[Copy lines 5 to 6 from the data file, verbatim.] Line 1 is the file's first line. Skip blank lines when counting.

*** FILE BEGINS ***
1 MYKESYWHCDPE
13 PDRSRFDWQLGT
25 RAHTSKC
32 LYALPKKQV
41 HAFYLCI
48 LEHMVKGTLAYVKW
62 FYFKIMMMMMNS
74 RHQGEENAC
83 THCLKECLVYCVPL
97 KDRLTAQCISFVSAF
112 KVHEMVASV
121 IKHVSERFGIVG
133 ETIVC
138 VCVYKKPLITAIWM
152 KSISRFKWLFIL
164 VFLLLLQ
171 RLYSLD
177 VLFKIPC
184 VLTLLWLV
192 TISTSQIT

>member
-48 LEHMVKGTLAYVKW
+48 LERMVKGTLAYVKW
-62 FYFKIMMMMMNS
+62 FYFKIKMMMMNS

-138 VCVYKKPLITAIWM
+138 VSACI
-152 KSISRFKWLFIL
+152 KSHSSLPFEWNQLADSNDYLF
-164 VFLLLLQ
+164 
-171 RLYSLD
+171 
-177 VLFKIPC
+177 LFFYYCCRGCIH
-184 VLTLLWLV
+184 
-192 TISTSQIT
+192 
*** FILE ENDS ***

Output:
41 HAFYLCI
48 LEHMVKGTLAYVKW